When I read that one third of Americans don’t believe in evolution my cynical self branded them as Republican rightwing nuts. Reading further I found that “43% of Republicans and 67% of Democrats say humans have evolved, a 24-point gap.”  It took Christians 100 years to accept the science that the earth was not the center of the universe. Evolution is taking a bit longer. On The Origin of Species by Charles Darwin was published in 1859.

Enjoy this Pew report:

http://www.pewforum.org/2013/12/30/publics-views-on-human-evolution/

Climate Change Dialogue III

ME: How do you feel about the following two quotes?

“Suddenly the hockey stick, the poster-child of the global warming community, turns out to be an artifact of poor mathematics. That discovery hit me like a bombshell, and I suspect it is having the same effect on many others. How could it happen?”
Richard Muller October 2004
OF: From what I’ve read about Mr. Mann’s hockey stick theory, I definitely agree with the comment.
ME: How about this one?
“It’s a scientist’s duty to be properly skeptical. I still find that much, if not most, of what is attributed to climate change is speculative, exaggerated or just plain wrong. I’ve analyzed some of the most alarmist claims, and my skepticism about them hasn’t changed.” Richard Muller July 2012

OF: I think the second comment hits on what I’ve been saying for a long time … there can’t be that many “climate scientists” on the planet … we wind up with a lot of people with degrees in biology and other scientific fields writing articles on things well beyond their core competency, but it’s all feel-good sort of stuff and gets lots of support.

ME: OK, Old Friend, this is my last shot; I’ll leave you alone on this subject after this. Those quotes by Richard Muller, a global warming denier questioned the temperature statistics used by climatologists. He created Berkeley Earth http://berkeleyearth.org/to address potential biases in the land surface temperature record and got grants, among others a $150,000 grant from the Charles G. Koch Charitable Foundation. He felt there were biases from urban heating, from data selection, from poor station quality and from human intervention and data adjustment.
Please take a serious look at this research and tell me how it is flawed.

http://berkeleyearth.org/pdf/berkeley-earth-press-release-july-29.pdf

OF: while I’m reviewing what you sent, please take a squint at this:

Subject: Amid criticism, Berkeley Earth extends record, upholds findings : Nature News Blog

http://blogs.nature.com/news/2012/07/amid-criticism-berkeley-earth-extends-record-upholds-findings.html

Apparently some folks think Mr Muller is a flipping idiot … certainly not me … I do hope he’s not doing that tree ring thing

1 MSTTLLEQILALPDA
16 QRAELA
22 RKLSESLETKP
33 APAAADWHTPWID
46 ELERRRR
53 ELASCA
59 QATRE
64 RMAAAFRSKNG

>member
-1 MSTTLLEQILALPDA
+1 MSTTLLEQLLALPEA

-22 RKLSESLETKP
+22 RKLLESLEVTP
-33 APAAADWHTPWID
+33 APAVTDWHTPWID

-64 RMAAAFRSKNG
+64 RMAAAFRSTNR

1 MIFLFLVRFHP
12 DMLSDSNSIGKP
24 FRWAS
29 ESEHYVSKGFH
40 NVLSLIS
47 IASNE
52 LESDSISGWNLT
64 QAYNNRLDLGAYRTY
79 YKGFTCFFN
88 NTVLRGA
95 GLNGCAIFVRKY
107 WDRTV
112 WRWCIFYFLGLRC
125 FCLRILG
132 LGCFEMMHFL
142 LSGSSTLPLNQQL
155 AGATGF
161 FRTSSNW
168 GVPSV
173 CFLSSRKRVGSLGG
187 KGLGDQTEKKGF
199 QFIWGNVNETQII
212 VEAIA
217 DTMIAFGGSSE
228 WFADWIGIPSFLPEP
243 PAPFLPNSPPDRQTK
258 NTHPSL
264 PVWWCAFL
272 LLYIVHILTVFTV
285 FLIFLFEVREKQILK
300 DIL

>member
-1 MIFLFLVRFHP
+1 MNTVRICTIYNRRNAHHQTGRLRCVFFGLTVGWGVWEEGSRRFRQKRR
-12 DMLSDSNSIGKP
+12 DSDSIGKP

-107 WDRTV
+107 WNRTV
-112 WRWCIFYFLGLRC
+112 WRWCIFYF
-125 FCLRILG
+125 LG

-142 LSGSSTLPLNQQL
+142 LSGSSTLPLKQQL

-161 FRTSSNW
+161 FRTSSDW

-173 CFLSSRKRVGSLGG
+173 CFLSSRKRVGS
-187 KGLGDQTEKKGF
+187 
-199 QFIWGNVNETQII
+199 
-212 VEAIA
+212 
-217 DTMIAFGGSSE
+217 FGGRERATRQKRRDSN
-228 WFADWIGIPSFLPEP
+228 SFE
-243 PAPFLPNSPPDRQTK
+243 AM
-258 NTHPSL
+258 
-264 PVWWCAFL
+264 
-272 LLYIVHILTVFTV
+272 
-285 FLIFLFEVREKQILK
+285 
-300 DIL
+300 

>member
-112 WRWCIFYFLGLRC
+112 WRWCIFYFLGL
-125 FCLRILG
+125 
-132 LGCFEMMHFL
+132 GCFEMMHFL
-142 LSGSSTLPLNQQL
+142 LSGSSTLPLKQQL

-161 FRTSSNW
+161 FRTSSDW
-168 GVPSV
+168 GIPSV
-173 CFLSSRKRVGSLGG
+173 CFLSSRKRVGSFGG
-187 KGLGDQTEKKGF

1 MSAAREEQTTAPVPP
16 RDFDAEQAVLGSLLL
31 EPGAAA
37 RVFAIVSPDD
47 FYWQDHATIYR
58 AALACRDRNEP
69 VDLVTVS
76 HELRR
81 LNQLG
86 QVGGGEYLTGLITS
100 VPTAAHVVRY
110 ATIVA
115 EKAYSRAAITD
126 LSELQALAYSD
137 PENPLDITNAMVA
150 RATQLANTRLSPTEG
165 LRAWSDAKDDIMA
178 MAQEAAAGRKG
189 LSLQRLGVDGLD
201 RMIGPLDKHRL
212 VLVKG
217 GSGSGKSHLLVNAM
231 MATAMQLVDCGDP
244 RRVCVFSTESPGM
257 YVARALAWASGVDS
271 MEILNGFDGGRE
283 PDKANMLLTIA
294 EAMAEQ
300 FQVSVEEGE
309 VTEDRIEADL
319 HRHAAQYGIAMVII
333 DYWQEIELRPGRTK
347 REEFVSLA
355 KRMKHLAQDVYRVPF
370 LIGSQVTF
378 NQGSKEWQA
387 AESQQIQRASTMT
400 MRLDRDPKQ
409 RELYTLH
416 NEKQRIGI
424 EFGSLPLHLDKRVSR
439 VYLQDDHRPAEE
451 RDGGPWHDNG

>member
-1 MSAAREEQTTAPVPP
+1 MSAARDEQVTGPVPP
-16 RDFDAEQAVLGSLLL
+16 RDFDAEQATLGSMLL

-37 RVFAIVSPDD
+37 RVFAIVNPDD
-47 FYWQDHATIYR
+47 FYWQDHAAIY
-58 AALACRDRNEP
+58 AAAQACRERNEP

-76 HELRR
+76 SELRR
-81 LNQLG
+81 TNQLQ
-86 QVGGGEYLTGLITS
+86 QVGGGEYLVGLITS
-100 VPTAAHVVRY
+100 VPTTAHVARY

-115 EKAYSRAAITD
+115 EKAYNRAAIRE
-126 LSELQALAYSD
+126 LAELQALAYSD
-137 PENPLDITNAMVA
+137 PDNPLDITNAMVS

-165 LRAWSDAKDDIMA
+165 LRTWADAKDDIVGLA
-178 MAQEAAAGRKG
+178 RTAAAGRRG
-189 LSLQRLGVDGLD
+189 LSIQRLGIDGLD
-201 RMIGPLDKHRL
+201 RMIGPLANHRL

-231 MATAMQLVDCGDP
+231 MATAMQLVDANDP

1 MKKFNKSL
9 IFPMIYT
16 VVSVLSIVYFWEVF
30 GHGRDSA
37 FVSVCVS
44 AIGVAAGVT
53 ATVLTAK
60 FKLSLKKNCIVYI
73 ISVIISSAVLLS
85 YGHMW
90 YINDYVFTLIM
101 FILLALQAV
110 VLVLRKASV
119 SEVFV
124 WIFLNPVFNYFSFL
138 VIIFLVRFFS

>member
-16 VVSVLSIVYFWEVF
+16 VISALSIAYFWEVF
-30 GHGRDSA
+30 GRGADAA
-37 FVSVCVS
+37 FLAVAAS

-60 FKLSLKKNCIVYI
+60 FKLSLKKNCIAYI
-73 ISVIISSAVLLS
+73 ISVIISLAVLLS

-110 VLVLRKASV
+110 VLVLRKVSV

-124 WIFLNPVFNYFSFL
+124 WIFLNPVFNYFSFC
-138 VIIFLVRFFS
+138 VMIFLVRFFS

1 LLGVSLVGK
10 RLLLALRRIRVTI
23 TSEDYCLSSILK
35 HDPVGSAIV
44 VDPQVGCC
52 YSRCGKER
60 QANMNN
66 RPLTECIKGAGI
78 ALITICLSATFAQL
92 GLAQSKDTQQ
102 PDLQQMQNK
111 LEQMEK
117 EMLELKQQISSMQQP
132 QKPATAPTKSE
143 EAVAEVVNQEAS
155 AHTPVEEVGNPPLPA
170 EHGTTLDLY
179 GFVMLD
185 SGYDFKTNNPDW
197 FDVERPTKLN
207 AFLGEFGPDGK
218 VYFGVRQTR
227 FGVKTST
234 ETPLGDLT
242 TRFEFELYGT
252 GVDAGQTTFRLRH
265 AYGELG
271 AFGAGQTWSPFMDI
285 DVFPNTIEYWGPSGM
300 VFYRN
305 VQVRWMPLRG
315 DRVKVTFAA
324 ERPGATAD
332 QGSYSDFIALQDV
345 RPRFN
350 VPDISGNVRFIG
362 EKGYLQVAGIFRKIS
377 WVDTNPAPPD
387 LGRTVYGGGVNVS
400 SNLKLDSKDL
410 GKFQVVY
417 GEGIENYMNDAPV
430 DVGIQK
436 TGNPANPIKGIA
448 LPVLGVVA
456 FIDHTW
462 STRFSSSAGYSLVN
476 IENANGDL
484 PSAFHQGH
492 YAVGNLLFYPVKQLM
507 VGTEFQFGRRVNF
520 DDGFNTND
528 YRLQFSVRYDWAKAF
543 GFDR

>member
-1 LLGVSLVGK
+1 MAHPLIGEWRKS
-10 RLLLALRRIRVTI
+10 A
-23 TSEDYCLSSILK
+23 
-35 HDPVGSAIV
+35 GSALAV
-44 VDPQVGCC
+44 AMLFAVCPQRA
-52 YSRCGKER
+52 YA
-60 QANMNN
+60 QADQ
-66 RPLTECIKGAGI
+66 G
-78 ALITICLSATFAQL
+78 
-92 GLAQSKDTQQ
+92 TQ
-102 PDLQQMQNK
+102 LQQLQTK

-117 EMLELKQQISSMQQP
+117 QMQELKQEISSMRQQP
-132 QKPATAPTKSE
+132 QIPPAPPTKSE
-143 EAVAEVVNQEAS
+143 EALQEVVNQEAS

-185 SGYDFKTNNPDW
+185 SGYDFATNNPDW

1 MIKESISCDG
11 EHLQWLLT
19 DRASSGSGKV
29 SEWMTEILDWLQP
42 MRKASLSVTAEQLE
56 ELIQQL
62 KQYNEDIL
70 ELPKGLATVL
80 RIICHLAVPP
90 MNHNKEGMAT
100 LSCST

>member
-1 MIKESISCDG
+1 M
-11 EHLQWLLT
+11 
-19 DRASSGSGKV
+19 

ME: Thanks for this link. I enjoyed it immensely especially the link to climatologist Judith Curry’s blog where I found this quote from climatologist Ken Caldeira:
I am glad that Muller et al have taken a look at the data and have come to essentially the same conclusion that nearly everyone else had come to more than a decade ago. The basic scientific results have been established for a long time now, so I do not see the results of Muller et al as being scientifically important. However, their result may be politically important. It shows that even people who suspect climate scientists of being charlatans, when they take a hard look at the data, see that the climate scientists have been right all along.

***I am looking forward to my friend’s response to the Berkley Earth research and conclusions in which Professor Muller states:

“Much to my surprise, by far the best match was to the record of atmospheric carbon dioxide, measured from atmospheric samples and air trapped in polar ice.” Muller emphasizes that the match between the data and the theory doesn’t prove that carbon dioxide is responsible for the warming but the good fit makes it the strongest contender. “To be considered seriously, any alternative explanation must match the data at least as well as does carbon dioxide.”

Global Warming Dialogue II

You may recall from Dialogue I that I asked my Climate Change Denier Friend if he felt dismissing 6 panels that exonerated the East Anglia scientists after the hacked emails was a reasonable approach to denying the validity of their work.

Old Friend: You got me … didn’t even read what you provided about those panels … I gave up on them when one of the first ones came out exonerating the guy from Penn State.

ME: So, if something comes along that doesn’t agree with your view, you disregard it, don’t even try to understand because your mind is made up?

OF: Don’t even recall why I found that to be a rigged jury, but I did.

ME: I believe I told you why. It was a very, very spurious argument. “Rigged jury” on

House of Commons Science and Technology Committee (UK)
Independent Climate Change Email Review (UK)
International Science Assessment Panel (UK)
Pennsylvania State University (US)
United States Environmental Protection Agency (US)
Department of Commerce (US)

Here is how you did it.  . Throw out House of Commons Committee (government and all governments are corrupt); Independent Review (one of this group was connected with E.A.); International Panel (government); Penn State (a guy there was among the emailers); EPA (they never do anything right); and the Dept of Commerce (government).

There. Now you don’t have to do any digging to try to figure out why you found those six panels to be rigged. I think Associated Press did some digging also but that’s liberal media so easily dismissed. I wouldn’t want you to worry about how you dismissed and continue to dismiss all of the climate models but it seems to me that this one event (the emails) and dismissing the findings of the panels has done that. It seems to me that if something doesn’t fit what you believe to be the case, you dismiss it.

OF: There was more than enough smoke to confirm to my satisfaction the existence of several fires.  Defending East Anglia would seem to be the height of folly … not too many even try.

ME: You dismiss the fact that 97% of climate scientists around the world believe that human activity is causing global warming.

OF: I think the fact that East Anglia University and its long list of (discredited) resident scholars have faded into virtual nonexistence on the global warming issue is all anyone needs to know.

ME: Interesting piece of information. The East Anglia climate model is still in the forefront. I believe it has been mentioned in some of the links I sent you. You see, when the six or more panels exonerated the scientists they were, well, exonerated, at least in the eyes of all but followers of Murdock Media.

OF: Fact is, their tidal wave of grant money intended to prove the point has dwindled to a tiny ripple.  They screwed the pooch and everyone knows it … well, almost everyone, certainly those shoveling money.

ME: I’d love to know the source of this information.

Note: My Old Friend has not responded to this perhaps because I asked him to send me credible links other than blogs and opinion pieces.